‘Next Exit’ (2022) Is An Existential Journey With One Too Many Detours

Rating: 3.5 out of 5.

“Often finds itself lost in the ambitiousness of its concept”

Life is full of countless questions, including whether or not it’s ultimately all there is— or if perhaps there’s something more that lies ahead afterwards, something that remains mysterious and unknowable until it is inevitably reached. This is the very idea Mali Elfman’s directorial feature debut Next Exit chooses to explore, taking a supernatural approach to these existential queries that offers a glimpse into one such possibility. The film begins by showing a young boy playing a card game with his father’s ghost, and posits the idea that suicide rates around the world have spiked significantly since this phenomena was caught on camera. It is explained that in response to such a groundbreaking event, Dr. Stevensen (Karen Gillan) launched a research program called Life Beyond said to help facilitate its participants’ journeys into the afterlife, the ethics of which are seen as dubious by the government.

A still of Rose (Katie Parker) and Teddy (Rahul Kohli) from 'Next Exit'. They are seen outside walking down a ramp and into a modern white building emblazoned with the text "LIFE BEYOND" and a black and white semicircle logo.
Image courtesy of Blue Finch Film Releasing

When the film introduces protagonists Teddy (Rahul Kohli) and Rose (Katie Parker), they are both headed to San Francisco, begrudgingly finding themselves forced to share a rental car for the drive down. However, their road trip is hardly a conventional one since they have been selected to partake in Life Beyond, meaning that this trip will also be their last. Teddy is excited about the prospect, feeling that his involvement will make his life mean something important. Rose — who is adamant about going by her middle name instead of her unfortunate first name of “Blossom” — isn’t looking to make her life matter in any significant way; rather, she just doesn’t want to exist in this world. With completely different outlooks toward life, the two set out on their journey to what is presumably the end of theirs. But while the film’s premise is an intriguing one, it falls short of being able to be fully realized through Elfman’s script. This is because Next Exit often finds itself lost in the ambitiousness of its concept, taking several detours throughout that cause it to lose momentum. There are many moments when it feels as though its tone and pacing have been comfortably established, only to have this derailed by frequent location changes or the introduction of one-off characters who seemingly don’t serve much purpose.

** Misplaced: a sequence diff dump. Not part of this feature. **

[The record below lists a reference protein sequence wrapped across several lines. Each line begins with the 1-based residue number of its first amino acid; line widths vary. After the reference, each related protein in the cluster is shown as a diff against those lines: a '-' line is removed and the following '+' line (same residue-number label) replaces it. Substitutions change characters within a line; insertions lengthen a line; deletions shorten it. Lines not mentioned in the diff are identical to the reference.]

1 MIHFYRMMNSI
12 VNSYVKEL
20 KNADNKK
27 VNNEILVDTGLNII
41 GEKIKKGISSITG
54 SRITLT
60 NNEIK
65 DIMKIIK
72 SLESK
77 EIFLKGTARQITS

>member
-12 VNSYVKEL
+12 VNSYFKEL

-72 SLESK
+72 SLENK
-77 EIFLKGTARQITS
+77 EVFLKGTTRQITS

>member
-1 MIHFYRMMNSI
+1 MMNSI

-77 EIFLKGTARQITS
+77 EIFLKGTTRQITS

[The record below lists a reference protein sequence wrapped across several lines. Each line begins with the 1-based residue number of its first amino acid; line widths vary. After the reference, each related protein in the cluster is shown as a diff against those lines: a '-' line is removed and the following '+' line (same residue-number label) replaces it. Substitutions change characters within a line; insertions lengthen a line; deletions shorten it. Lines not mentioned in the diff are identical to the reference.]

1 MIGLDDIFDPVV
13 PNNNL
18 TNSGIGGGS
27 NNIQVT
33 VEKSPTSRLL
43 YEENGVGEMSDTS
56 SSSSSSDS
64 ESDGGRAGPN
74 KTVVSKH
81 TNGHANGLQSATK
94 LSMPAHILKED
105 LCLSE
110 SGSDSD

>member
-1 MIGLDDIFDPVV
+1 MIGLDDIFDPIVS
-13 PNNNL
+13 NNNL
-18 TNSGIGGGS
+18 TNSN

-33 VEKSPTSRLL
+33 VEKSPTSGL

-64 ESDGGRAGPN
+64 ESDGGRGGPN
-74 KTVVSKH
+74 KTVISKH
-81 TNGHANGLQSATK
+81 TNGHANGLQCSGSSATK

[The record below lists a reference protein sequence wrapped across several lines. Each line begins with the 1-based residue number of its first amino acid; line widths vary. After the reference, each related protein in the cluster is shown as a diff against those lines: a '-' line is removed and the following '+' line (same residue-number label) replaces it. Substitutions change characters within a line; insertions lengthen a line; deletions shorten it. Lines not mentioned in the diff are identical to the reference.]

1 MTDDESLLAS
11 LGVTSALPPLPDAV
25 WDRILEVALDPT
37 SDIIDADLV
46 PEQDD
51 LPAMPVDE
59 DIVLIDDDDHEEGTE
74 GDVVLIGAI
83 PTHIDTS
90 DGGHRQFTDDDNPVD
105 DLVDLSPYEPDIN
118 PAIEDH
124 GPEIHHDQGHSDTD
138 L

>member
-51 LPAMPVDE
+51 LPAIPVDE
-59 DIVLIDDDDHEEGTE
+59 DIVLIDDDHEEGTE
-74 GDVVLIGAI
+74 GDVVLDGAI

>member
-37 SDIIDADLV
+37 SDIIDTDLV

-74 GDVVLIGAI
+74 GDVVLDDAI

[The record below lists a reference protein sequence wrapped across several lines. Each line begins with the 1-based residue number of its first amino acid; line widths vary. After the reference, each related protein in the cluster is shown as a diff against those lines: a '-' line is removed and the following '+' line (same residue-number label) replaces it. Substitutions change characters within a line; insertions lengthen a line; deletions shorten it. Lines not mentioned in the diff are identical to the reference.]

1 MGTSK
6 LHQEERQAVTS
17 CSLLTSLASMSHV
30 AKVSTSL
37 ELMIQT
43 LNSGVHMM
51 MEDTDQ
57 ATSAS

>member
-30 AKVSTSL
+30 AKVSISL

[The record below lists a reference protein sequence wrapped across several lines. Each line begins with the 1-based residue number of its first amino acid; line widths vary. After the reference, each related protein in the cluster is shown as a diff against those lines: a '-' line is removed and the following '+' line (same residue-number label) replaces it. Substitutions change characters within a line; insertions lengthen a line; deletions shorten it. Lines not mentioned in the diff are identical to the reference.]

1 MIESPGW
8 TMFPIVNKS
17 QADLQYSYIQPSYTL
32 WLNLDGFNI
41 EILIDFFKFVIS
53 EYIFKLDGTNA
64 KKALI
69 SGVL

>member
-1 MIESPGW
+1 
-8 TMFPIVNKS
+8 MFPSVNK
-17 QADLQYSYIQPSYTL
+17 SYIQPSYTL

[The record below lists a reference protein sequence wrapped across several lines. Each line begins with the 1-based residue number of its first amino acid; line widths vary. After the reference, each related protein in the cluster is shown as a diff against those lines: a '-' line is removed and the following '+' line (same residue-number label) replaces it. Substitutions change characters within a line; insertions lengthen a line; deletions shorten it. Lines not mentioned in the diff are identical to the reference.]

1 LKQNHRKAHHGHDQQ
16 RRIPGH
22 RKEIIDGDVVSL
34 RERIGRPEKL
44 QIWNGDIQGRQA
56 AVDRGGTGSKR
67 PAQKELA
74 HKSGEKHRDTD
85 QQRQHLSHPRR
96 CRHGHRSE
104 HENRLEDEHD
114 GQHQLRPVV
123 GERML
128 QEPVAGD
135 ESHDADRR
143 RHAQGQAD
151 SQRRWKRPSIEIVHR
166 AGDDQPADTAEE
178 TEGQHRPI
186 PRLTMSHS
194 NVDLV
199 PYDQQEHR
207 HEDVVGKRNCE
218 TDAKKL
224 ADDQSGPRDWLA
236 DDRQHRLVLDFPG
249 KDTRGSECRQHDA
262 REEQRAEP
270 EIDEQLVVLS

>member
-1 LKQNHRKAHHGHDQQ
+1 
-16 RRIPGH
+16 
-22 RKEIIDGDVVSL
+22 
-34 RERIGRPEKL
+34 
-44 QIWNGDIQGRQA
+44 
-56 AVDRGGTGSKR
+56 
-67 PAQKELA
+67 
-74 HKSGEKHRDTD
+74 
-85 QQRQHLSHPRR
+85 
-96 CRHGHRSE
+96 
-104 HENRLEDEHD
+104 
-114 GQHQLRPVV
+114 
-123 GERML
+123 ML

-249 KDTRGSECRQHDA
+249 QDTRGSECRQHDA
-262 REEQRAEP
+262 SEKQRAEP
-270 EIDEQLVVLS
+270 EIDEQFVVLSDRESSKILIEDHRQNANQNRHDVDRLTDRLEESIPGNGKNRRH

That said, Next Exit is undeniably at its best when it allows the audience to spend time with its two leads. Kohli and Parker have excellent chemistry, and the dynamic between their characters gradually evolves in a way that feels organic and compelling. As Teddy and Rose go from being complete strangers to unexpectedly welcome travel companions, they trade stories of multiple suicide attempts, play a raucous game of “Never Have I Ever,” and divulge their deepest traumas to one another. Their early moments together often have a darkly humorous undertone to them too; in one particularly comical scene, the two argue over whether or not a dead body on the road should be known as “Dead Jack” or “Dead Joe”. Parker especially is outstanding in her portrayal of Rose, whose vulnerable guilt is evident even beneath her apathy and sarcastic quips. She is also responsible for some of the film’s most emotional moments, including its especially poignant climax, which really allows her the chance to shine.

A still of Rose (Katie Parker) in 'Next Exit'. She stands on an open road with blue sky behind her, and Teddy (Rahul Kohli) is out of focus in the background.
Image courtesy of Blue Finch Film Releasing

It is also worth mentioning that Next Exit’s director happens to be the daughter of famed composer Danny Elfman, who has famously contributed haunting scores to such films as Edward Scissorhands and The Nightmare Before Christmas. Given this familial connection, it is unsurprising then to learn that Elfman is also behind the score for Next Exit, his instrumentals creating an appropriately eerie ambiance throughout. Despite toying with the idea of ghosts and the afterlife as physical manifestation in its meandering runtime of almost two hours, the film arguably tends to veer more into the lane of melodrama than horror. By the time Next Exit finally reaches its end, its audience and characters alike are left with more questions than answers. While this lack of clarity is undoubtedly frustrating, it is also oddly appropriate for a film that grapples with such heady, existential concepts, leaving audiences with the thought that maybe there’s more to life than knowing the intricate mysteries of what comes next.

Next Exit is on digital platforms 20 February

Dir: Mali Elfman

Prod: No Traffic For Ghosts, Helmstreet Productions

Cast: Rahul Kohli, Katie Parker

Release Date: 2022

Available on: Various digital platforms